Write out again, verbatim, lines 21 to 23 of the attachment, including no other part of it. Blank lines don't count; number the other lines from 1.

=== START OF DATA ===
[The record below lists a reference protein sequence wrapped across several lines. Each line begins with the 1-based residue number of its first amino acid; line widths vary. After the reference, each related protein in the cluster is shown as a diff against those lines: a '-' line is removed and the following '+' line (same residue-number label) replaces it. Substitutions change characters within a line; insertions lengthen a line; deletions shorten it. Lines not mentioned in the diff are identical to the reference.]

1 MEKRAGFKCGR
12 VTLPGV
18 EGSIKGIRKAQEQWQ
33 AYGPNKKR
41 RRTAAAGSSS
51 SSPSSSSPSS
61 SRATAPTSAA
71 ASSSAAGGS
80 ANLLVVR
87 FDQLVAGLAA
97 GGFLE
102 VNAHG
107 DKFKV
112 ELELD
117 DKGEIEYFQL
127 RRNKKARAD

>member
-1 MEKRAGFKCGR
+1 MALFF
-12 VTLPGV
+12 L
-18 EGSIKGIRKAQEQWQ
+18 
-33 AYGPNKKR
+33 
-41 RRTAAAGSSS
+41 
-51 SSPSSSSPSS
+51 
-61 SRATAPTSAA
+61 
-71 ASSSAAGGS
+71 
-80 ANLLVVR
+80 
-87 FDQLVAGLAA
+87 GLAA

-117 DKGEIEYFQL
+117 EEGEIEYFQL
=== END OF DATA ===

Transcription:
-12 VTLPGV
+12 L
-18 EGSIKGIRKAQEQWQ